Become a better investor
Lesson in Course: Investing basics (advanced, 4min )
I am ready to start investing. Do I dive right in with all my money or dip my toes in the water first?
Before we start investing or deploying capital, we need to understand how to manage our own liquidity. Managing liquidity is a task that emerging investors often underestimate. If done well, this could be the difference between an above-market return compared to a below-market return.
Liquidity, in the investing world, is the ability to convert investment assets into cash. Liquidity needs to be managed by investors because cash is used for transactions. If we've identified a great investment opportunity but don't have enough cash, our returns will suffer.
Opportunity cost is explained in this short video.
Like the analogy of the man with the firework, our opportunity cost is having our money invested in an asset that returns less than a new investment opportunity we've identified. If we don't have the cash and can't convert our current investments into cash quickly, we would have lower long-term returns.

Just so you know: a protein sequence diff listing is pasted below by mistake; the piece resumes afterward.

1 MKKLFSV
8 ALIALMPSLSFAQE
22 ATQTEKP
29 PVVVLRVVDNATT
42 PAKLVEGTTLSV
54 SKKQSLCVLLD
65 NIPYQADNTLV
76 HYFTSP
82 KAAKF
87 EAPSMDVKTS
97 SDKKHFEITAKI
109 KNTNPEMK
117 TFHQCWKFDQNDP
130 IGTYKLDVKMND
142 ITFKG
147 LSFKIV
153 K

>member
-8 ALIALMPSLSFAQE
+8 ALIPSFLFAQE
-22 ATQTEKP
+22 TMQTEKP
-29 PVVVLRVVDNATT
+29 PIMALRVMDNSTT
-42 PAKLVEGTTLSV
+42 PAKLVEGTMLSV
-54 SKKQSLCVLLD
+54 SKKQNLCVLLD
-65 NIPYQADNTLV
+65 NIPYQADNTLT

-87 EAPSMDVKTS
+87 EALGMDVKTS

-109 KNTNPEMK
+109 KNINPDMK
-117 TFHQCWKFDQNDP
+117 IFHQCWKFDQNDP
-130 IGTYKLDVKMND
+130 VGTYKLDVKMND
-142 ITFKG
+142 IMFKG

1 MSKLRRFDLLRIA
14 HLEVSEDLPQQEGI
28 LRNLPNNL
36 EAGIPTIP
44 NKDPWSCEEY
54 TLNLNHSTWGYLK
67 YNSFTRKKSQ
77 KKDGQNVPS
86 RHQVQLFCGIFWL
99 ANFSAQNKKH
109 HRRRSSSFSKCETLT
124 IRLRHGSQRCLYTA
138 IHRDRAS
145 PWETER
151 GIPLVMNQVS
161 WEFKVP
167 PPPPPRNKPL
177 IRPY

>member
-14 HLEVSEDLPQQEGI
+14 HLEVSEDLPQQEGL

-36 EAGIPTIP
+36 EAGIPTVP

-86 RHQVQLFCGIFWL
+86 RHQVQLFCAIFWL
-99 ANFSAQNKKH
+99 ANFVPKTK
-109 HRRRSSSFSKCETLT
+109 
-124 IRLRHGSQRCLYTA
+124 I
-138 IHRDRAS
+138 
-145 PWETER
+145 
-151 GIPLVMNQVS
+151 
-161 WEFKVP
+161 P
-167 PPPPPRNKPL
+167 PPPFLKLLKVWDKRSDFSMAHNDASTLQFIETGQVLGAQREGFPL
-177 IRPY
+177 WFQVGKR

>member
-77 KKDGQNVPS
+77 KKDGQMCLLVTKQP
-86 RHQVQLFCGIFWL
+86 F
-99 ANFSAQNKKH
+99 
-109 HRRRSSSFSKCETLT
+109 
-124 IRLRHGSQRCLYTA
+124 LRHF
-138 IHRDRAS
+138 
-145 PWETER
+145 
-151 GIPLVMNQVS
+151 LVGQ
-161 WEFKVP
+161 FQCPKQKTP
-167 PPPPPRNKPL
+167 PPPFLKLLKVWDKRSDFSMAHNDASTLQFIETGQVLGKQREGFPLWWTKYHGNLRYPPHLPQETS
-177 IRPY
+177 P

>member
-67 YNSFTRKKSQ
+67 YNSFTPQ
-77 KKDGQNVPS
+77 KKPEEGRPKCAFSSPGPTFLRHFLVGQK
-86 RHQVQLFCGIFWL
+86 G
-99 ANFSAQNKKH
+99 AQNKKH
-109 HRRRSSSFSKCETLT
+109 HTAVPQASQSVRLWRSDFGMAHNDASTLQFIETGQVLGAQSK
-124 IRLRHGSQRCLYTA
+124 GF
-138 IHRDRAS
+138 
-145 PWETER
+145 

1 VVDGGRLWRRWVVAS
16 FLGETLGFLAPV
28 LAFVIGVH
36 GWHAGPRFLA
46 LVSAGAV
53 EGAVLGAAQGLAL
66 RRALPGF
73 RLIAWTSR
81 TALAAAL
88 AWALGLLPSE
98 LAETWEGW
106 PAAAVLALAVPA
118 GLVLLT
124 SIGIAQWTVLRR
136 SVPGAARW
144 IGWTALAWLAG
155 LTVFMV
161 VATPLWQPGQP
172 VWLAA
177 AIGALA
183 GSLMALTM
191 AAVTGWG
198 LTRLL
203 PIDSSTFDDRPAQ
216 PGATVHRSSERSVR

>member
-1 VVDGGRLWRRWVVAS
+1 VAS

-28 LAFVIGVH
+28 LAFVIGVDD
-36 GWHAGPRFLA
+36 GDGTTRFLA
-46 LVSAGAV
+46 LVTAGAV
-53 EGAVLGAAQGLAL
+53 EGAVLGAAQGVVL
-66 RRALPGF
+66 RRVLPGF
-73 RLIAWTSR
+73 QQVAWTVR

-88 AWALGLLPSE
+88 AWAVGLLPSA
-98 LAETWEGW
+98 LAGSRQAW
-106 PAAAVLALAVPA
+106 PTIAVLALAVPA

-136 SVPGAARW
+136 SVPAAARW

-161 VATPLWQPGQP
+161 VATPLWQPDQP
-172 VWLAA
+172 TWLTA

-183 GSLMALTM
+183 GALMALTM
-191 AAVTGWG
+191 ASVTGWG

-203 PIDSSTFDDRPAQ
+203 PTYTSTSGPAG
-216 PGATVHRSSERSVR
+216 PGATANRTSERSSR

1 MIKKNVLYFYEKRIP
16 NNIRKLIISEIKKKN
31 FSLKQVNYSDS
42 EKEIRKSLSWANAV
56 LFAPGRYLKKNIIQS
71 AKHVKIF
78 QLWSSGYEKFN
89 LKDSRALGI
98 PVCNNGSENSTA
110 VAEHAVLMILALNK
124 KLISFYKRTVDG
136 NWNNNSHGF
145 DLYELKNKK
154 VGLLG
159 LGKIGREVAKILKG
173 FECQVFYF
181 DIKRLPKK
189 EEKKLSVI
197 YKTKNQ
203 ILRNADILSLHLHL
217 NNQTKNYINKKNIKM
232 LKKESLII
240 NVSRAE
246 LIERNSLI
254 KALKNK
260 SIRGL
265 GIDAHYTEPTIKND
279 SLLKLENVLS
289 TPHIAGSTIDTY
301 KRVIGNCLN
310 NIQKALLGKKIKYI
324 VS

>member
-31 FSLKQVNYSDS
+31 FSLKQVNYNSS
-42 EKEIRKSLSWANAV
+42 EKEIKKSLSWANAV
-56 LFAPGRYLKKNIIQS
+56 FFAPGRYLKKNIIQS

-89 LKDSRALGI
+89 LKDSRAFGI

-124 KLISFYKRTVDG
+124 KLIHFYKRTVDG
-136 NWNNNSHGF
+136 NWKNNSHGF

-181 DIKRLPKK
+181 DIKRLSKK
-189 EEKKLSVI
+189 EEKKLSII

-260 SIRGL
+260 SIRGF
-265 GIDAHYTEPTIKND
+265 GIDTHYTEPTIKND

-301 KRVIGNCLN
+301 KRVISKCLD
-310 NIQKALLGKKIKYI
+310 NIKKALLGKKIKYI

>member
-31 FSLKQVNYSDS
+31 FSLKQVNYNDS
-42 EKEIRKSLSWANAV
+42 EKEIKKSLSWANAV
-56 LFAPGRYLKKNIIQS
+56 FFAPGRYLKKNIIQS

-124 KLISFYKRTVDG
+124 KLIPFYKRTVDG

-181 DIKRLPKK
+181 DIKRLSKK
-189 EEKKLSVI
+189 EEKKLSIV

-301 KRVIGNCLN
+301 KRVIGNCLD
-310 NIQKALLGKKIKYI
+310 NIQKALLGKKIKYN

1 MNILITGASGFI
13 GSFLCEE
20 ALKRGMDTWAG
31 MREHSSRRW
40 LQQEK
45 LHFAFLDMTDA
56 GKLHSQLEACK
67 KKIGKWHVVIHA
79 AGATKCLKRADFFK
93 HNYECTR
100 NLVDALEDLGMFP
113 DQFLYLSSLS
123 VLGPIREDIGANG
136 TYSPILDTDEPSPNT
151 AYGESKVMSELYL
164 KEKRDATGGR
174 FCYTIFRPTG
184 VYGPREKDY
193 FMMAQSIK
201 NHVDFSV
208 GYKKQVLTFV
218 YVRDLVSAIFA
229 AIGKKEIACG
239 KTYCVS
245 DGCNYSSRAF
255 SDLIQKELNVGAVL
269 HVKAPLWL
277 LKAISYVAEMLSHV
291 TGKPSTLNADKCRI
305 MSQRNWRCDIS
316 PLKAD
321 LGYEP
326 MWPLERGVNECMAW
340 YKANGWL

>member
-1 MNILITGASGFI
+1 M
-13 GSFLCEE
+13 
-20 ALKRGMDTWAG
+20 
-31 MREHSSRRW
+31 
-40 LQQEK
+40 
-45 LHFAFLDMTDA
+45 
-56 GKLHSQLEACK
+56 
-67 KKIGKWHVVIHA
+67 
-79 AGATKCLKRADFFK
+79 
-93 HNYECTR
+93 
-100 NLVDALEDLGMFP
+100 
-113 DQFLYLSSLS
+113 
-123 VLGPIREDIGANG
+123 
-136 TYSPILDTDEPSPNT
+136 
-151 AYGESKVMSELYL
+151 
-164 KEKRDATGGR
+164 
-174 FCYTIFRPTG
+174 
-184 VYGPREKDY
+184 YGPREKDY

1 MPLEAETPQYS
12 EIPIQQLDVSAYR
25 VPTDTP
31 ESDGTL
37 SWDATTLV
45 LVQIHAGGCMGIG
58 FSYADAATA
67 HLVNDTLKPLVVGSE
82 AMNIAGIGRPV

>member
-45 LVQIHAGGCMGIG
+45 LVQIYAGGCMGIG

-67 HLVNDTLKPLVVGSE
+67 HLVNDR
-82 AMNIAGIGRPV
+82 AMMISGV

On the contrary, if we have too much cash and we are waiting for the perfect investment opportunity to come along, our cash earns a return of 0 until that opportunity is found. A return of 0 will result in lower long-term returns.
To start learning how to manage our liquidity, we need to understand the strategies professional investors use to buy financial assets and sell financial assets.
In the next lesson, we'll cover some basic strategies on how to start buying financial assets. A general good rule of thumb is to space out our buys. For example, if we plan to invest $1000 into AAPL shares, we should not buy $1000 worth of shares in one purchase.
Liquidity is the ability to convert investment assets into cash.